The energy cost of disguise is probably a smart investment as predator avoidance which entails ink secretion, and jet propulsion are incredibly energy inefficient mechanisms.  Jet propulsion quickly leads to hypoxic conditions and requires internal mantle pressure high enough to stop the octopus' heart (Huffard 2006).

Sepioteuthis sepioide, a species of squid, has been observed mimicking parrot fish. In order to do so, it swims in reverse and creates a display of two false eye spots. It holds its arms and tentacles held together and waves from side to side imitating a fish’s fin. The parrot fish is herbivorous, and mimicking them allows the squid to get closer to potential prey species that do not consider parrot fish to be their predators (Hanlon & Messenger, 1996).This sort of behavior aids most cephalopods in their hunting.

Predatory stimuli
Many species of cephalopods (especially adults) respond to predatory stimuli (either in the natural environment or in a lab) by changing colors and displaying eye spots (Hanlon 1996, Adamo 2006).  This response is called a deimatic display and it changes over the course of the cephalopods' life. Cuttlefish also displayed a marked increase in camouflage behavior during the night, suggesting that there are nocturnal pedators which provide selective pressures on the population (Hanlon, 2007).


Deimatic Display of a cuttlefish (Kingand, 2006).

Signal sexual information
Cephalopods use their ability to change colors to communicate with members of their species regarding sexual situations. For example female cuttlefish display a splotched pattern when they see another female (or their mirror image). The splotched pattern does not appear in any of their normal behavior suggesting that it is a form of female to female comunication which could reduce female antagonism (Palmer, 2006). Similarly males display specifc patterns during conflicts with one another. These patterns called the intense zebra display are shown during male - male conflicts. The darkness of the males' faces is highly predictive of whether the fight will escalate with lighter faced males retreating peacefully more often than dark faced males. Cephalopods used their skin tone to determine the victor ouint sexual conflicts without actual violence which could leave both animals injured and less fit (Helly, 1996).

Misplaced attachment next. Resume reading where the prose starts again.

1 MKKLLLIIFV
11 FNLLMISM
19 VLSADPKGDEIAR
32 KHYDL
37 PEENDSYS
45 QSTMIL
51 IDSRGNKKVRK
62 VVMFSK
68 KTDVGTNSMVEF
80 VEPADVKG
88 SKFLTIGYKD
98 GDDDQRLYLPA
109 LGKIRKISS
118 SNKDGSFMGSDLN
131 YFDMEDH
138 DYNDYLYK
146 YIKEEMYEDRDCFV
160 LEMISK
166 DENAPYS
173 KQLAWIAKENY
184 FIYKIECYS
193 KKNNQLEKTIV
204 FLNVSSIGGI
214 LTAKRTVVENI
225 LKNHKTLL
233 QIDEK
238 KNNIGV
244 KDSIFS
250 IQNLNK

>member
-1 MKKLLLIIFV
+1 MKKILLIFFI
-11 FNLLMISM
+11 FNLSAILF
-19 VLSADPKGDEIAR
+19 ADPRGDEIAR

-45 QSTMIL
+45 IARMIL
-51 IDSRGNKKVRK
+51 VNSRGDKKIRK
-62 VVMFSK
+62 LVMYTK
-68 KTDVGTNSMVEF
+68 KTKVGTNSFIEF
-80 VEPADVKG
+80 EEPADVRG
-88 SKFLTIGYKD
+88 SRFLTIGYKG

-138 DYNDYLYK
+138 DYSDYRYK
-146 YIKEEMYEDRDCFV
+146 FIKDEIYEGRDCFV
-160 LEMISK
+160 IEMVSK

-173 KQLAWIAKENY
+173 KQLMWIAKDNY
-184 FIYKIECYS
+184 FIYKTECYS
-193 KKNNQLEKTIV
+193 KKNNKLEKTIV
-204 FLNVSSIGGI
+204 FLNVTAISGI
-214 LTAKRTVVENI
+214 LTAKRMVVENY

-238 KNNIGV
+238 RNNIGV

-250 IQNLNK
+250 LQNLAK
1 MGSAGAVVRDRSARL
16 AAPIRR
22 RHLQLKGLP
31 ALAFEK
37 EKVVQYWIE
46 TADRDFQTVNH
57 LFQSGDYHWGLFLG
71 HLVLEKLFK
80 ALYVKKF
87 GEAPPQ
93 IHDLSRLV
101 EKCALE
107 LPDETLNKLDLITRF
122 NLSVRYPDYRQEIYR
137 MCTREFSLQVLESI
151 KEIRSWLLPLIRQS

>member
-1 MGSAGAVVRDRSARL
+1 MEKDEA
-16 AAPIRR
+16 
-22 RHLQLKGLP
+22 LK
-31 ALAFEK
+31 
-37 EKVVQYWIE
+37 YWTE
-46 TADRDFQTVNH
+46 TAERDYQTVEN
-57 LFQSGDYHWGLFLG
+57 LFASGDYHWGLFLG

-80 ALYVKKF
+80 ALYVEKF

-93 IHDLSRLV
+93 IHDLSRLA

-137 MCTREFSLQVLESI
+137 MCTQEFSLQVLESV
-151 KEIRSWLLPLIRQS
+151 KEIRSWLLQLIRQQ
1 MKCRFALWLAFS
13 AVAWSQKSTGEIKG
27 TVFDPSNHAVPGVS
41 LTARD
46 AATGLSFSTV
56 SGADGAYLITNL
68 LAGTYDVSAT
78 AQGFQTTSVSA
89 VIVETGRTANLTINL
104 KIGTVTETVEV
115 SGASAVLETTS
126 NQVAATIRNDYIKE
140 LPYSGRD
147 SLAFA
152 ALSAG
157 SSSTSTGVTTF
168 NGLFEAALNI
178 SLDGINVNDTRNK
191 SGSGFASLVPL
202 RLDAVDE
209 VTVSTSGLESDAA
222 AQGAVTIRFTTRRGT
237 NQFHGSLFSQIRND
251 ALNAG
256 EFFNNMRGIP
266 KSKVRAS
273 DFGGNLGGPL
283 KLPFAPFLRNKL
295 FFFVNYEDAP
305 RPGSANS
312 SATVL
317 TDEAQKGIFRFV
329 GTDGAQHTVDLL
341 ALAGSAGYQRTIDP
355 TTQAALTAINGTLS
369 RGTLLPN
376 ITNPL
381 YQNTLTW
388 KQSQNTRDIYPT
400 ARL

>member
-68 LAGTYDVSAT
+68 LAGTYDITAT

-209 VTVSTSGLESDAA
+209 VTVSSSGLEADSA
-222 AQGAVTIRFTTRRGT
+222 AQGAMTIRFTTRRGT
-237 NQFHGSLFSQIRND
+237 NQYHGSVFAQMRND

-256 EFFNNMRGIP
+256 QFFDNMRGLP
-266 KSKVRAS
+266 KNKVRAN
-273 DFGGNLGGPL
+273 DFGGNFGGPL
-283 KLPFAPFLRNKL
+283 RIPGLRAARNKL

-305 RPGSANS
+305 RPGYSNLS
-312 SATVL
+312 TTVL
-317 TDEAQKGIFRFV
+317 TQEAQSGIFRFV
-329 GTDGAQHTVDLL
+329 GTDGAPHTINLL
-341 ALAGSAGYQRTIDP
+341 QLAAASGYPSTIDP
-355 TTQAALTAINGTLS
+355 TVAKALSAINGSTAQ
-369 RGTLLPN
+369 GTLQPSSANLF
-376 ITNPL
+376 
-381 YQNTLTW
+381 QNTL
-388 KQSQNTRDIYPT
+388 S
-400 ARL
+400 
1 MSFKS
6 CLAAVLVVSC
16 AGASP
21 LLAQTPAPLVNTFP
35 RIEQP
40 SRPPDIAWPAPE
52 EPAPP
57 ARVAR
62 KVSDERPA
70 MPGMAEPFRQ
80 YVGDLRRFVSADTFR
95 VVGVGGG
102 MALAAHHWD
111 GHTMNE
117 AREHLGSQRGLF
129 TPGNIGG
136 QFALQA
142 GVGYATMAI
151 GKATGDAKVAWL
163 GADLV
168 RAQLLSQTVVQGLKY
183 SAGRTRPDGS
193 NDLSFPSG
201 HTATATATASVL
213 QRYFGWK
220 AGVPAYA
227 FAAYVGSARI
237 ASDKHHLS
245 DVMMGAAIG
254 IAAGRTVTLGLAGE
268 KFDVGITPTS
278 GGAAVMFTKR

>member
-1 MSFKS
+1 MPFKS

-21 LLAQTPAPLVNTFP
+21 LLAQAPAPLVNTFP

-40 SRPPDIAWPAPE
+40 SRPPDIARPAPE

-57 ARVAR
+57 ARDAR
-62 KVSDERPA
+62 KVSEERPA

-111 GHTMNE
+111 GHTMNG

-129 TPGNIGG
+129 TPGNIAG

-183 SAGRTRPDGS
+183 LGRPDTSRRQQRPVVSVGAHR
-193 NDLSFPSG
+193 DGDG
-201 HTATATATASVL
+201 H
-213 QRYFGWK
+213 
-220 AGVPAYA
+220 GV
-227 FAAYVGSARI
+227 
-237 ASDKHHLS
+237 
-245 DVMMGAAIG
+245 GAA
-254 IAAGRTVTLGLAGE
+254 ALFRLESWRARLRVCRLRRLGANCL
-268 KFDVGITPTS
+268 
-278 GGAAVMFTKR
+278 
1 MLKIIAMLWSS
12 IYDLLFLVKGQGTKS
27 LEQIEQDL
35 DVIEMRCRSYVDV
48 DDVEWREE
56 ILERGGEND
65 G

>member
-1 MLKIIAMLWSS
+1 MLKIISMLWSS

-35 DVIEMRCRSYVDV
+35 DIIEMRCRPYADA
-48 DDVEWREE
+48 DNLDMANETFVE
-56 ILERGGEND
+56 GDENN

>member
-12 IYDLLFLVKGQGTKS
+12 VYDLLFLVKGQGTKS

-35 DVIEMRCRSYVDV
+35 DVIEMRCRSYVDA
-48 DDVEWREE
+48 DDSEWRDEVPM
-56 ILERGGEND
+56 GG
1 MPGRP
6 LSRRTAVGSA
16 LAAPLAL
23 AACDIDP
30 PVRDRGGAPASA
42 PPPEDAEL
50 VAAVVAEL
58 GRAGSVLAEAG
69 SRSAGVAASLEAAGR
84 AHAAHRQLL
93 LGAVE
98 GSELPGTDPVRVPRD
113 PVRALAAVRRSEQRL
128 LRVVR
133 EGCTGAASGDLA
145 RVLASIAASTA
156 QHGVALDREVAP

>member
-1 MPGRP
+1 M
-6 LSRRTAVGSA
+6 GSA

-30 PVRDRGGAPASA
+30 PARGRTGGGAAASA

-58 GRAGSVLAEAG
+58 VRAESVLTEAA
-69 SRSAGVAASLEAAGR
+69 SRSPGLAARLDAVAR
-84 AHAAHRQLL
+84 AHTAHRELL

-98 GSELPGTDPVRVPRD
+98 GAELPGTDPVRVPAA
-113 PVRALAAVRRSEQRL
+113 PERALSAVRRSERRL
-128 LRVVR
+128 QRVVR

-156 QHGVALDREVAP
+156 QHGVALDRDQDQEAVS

Insincere sexual signalling
Cuttlefish have been observed displaying female markings in order to fool the guarding male and fertilize his female. This strategy is called the sneaker-male strategy and confers higher rates of fertilization than normal courtship. Normal females are continually guarded by a dominant male cuttlefish in addition to rejecting roughly 70% of the mating attempts that are made. This ability to mimic the female form confers a clear adaptive value although it is still unknownwhether the increased mating results in increased progeny. (Hanlon, 2005).


A) Unpaired male (m) assuming female coloration and approaching a paired female (f) while her consort (c) displays to another male (top right). The male then gets to finish mating without disturbance from the consort (B, C)(Hanlon, 2005).